But while Red Bull believe this effectively cleared them of wrongdoing, their accusers disagree. “The analysis showed more than one concern about what Red Bull were doing,” one insider told me.
The next step, as laid out by the RRA, was for a full audit of the accounts of the team about which there were suspicions – if a certain number of teams wanted this to happen, the accused team had to agree.
But this point was never reached, and after further meetings at the season-closing Brazilian Grand Prix, Ferrari and Red Bull ran out of patience.
So what happens next? Is this the death knell for Fota? Will the departure of Ferrari and Red Bull lead to a domino effect of teams leaving the organisation?
Alternatively, will a rump stick together, recognising that there can still be strength in numbers, not least in the forthcoming negotiations with F1 boss Bernie Ecclestone over a new Concorde Agreement, the document which binds the teams, the commercial rights holder and governing body the FIA together?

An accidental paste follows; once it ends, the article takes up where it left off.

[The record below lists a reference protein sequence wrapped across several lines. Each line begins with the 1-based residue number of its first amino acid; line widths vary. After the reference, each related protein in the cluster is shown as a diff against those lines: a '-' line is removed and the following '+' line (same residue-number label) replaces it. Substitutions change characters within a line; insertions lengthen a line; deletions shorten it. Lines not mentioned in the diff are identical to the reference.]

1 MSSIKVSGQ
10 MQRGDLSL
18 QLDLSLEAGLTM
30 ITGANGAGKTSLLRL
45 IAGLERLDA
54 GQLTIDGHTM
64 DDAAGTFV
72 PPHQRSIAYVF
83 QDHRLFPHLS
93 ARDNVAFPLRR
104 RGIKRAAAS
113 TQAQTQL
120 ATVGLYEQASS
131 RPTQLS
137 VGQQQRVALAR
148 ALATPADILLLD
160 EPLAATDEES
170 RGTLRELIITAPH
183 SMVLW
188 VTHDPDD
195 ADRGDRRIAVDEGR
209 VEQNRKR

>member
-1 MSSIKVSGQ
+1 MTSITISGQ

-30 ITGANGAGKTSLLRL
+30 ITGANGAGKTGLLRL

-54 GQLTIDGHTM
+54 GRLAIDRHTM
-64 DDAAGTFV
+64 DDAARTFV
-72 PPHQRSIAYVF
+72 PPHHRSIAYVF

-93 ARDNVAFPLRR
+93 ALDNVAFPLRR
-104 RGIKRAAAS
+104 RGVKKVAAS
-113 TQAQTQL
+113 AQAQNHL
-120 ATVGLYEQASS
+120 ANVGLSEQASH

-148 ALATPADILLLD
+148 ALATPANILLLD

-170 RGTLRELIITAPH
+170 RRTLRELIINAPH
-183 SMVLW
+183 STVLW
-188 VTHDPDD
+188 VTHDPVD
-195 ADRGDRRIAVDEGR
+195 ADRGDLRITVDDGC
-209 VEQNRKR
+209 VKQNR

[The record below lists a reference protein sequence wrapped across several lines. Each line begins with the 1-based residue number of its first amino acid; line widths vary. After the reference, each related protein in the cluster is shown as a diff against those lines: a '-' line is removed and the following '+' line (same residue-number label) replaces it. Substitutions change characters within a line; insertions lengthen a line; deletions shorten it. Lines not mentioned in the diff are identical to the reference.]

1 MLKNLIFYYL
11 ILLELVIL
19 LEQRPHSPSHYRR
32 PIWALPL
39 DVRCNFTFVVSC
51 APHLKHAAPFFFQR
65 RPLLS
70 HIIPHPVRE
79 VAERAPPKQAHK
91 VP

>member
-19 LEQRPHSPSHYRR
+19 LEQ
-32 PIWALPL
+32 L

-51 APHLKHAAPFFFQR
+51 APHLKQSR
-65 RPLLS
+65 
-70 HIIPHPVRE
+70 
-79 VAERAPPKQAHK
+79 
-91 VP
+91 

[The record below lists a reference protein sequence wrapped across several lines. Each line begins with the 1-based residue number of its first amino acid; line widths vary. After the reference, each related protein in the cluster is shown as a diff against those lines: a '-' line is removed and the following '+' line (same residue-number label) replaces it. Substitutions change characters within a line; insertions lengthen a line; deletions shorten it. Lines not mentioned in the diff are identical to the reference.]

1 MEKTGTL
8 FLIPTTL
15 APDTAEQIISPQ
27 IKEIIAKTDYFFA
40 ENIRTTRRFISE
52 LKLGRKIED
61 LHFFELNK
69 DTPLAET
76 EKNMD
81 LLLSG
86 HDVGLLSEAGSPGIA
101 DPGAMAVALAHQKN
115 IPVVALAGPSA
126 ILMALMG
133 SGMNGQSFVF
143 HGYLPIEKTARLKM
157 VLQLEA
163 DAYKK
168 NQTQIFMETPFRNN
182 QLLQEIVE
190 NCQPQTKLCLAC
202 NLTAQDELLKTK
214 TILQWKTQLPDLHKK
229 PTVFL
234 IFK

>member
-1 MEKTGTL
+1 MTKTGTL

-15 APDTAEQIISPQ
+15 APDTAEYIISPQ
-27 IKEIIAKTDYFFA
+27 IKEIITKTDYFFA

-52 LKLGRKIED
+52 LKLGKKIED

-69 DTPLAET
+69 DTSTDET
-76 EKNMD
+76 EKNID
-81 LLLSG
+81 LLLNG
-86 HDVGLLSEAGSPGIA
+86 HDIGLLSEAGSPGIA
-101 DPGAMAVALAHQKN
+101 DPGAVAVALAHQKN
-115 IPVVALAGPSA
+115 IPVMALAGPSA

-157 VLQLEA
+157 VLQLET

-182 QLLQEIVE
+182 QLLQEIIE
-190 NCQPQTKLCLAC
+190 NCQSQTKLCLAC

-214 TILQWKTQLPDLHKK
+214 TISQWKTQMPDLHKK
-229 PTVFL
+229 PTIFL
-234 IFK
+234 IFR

That may become clearer after a Fota meeting on Tuesday.
More importantly, does this mean the end for resource restrictions in F1 – and will the sport therefore revert to the ‘arms race’ spending that led to the RRA in the first place?
On the face of it, the answer to that is no. The RRA is still technically in force. It is a legally binding document which lasts until at least 2012, or perhaps even 2017 – depending on whom you believe, and which version of the document you are talking about.
In theory, if Red Bull’s rivals feel that they are breaking the RRA, they can sue them. If that sounds unlikely, one insider I spoke to for this article raised it as a possibility.
Equally, though, Red Bull and Ferrari are due to meet the other members of F1’s big four – McLaren and Mercedes – next week to discuss resource restriction and how to move forward on it.